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Beggars in China Wary of Government Assistance
An Pei
3/11/2004



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Many peasants leave the Guizhou and Yunnan areas due to increased school tuition fees and settle on the streets of Guangdong’s Foshan City, refusing any government handouts and living as beggars, reported Southern Weekend magazine.
According to Wei Dengzhong, educator and writer, there are a small number of assistance centers, but generally beggars think that government officials want to arrest and send them back so they keep running.

Cheng Tijie, Social Studies Professor at the University of Macao, said that after the case of Sun Zhigang, a textile worker from Wuhan, who was beaten to death by eight inmates at a penitentiary hospital just hours after being arrested as a vagrant for not carrying any identification, most are wary of any government assistance. Since that incident, the government shut down the hospital and created a center that services emergency situations. Most people living on the streets want money rather than food and jump from different villages and cities begging for money, and begging has become a way of making a living for some. Professor Cheng urges the government and university professors to conduct a survey on the amount of money beggars make.

According to the Southern Weekend report, the Foshan City Assistance Center accommodates 59 vagrants, 33 of who are from Kaili in Guizhou. Most are children under ten years old, whose parents uproot the family because of increased tuition fees.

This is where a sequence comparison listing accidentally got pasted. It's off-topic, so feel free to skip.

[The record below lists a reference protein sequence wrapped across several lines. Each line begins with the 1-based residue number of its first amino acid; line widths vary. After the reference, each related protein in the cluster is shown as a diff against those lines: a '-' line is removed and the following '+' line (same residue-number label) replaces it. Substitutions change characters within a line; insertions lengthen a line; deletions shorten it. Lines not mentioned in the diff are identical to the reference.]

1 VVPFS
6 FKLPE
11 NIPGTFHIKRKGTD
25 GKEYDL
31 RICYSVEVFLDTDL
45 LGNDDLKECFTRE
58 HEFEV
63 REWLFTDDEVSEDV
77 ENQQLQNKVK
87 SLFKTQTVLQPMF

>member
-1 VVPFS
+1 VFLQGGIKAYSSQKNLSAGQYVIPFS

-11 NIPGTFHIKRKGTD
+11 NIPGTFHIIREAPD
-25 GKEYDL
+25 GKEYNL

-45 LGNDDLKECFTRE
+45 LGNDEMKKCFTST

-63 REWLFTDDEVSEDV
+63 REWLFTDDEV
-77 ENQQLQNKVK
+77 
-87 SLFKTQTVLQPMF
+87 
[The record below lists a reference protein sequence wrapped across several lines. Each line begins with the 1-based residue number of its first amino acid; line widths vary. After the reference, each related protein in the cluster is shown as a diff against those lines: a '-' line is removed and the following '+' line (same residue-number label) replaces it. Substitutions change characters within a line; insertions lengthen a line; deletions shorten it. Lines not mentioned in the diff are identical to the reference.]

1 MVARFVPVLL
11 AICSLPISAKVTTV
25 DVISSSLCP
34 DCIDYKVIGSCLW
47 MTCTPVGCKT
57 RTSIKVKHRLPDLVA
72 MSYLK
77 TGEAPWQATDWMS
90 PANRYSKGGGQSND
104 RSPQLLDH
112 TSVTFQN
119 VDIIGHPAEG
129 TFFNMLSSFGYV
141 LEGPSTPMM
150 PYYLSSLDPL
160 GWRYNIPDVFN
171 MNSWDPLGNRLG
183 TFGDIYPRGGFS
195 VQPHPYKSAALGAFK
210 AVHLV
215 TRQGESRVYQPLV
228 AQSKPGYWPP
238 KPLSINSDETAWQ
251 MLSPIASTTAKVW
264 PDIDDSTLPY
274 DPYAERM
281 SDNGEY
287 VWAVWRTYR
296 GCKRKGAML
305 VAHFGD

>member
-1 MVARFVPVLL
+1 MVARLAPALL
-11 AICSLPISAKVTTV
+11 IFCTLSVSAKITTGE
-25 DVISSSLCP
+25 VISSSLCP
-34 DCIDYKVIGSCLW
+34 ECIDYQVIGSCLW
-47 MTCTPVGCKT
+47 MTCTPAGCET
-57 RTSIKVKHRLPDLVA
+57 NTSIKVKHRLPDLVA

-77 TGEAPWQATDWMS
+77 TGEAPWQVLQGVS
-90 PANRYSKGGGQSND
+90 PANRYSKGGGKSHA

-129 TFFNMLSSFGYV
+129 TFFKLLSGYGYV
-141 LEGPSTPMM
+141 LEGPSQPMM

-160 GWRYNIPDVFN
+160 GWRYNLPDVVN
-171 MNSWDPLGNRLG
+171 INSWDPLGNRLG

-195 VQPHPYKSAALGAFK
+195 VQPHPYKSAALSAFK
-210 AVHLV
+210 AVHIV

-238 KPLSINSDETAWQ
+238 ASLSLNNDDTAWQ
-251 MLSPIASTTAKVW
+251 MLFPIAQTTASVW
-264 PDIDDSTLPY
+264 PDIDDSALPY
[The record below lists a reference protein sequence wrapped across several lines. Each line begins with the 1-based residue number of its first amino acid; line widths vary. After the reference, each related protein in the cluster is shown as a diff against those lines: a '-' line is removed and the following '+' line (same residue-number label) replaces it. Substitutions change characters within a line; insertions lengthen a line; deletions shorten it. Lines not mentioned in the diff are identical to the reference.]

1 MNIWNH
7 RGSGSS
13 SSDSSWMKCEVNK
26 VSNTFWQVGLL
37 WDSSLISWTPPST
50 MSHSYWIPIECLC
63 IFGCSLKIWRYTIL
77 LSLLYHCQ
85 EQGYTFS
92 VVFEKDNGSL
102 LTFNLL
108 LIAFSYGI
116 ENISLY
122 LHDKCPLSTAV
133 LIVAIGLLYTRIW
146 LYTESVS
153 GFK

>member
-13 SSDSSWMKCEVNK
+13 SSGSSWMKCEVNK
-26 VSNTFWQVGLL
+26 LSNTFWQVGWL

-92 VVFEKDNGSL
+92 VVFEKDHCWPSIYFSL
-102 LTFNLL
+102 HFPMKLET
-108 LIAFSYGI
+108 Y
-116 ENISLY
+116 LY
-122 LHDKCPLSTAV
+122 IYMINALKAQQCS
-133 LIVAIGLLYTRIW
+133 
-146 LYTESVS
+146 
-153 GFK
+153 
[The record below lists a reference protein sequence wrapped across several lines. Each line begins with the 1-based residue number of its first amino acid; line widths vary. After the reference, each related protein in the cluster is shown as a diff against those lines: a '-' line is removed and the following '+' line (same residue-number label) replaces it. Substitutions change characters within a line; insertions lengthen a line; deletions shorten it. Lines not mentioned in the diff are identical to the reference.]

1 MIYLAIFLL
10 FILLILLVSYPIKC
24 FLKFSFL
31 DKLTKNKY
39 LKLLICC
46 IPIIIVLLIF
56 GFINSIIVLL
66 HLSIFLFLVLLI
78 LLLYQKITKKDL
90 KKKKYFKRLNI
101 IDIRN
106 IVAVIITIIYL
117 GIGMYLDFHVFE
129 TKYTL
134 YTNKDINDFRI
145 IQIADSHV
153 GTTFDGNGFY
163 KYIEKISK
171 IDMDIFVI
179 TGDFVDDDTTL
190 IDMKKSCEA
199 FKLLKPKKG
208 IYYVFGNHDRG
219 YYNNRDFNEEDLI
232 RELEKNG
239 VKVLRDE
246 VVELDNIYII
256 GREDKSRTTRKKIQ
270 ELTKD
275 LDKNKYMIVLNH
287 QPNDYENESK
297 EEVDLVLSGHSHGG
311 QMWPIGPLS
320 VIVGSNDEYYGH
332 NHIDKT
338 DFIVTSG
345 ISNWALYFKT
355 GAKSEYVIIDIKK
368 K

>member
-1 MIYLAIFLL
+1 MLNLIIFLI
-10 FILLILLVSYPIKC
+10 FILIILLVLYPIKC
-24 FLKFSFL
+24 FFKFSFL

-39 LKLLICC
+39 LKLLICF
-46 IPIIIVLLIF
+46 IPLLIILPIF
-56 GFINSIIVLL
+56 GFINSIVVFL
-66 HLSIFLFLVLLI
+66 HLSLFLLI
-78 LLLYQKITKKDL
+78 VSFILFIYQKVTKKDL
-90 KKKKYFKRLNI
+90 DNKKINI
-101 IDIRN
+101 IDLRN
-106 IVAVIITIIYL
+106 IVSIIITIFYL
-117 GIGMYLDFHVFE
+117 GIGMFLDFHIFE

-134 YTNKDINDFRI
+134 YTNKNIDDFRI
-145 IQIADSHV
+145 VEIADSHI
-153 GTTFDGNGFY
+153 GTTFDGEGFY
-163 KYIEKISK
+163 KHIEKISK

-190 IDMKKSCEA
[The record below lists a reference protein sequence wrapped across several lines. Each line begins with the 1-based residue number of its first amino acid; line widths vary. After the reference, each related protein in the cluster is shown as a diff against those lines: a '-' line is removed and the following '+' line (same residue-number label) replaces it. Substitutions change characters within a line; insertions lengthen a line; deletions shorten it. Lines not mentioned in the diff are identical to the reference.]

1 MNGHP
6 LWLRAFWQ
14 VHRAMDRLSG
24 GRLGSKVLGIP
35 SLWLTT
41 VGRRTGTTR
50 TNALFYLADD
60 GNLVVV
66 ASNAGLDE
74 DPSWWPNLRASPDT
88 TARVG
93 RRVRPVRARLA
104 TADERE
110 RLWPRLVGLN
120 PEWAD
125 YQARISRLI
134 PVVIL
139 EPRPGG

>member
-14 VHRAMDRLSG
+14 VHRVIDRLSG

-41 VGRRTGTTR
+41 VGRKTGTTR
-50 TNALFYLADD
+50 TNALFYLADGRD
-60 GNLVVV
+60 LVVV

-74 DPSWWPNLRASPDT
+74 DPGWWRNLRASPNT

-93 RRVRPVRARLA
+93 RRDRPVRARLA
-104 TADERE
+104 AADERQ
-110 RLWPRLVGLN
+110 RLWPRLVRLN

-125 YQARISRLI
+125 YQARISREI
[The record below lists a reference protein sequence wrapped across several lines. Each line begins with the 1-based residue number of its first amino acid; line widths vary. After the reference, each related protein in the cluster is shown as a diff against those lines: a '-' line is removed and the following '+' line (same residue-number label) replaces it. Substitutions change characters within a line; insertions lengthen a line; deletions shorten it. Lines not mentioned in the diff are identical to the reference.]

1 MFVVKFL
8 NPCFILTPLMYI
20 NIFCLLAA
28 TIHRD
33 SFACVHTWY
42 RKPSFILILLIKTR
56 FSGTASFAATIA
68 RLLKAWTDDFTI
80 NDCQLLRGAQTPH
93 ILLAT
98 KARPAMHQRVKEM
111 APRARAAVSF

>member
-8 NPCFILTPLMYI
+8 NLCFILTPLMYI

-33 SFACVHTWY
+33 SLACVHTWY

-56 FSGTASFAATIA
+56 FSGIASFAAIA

Wei said that in Guizhou annual incomes and living conditions are poor. While beggars cannot get much money, begging for cash still provides more income in coastal areas than a laborer can earn in Guizhou. Tuition fees are not expensive, but the cost of living is very high. Lacking a high school diploma puts individuals at a greater risk of begging if they are unable to find a job.

Local government officials are reluctant to use the word “beggar,” but instead refer to these individuals as laborers. Cheng Xijie warned that child labor should outlawed. Local government laws require these people to stay in the countryside, but they often grow weary after not finding a job and turn to begging on the streets. Wei said that people do not believe the government really wants to help them, and therefore they do not seek any assistance.

People begging in the streets is a serious social problem. The increase in the disparity between rich and poor in China is continually growing. Cheng thinks begging should not be outlawed, however forcing a child to beg violates the law. There should also be stringent laws prohibiting parents from beating their children to the point of disability and then using them as a front when they beg. He also suggests that the best way to solve this problem is to stabilize the economy, adjust social policy, accommodate unequal distribution, eliminate poverty, and reduce social unfairness.

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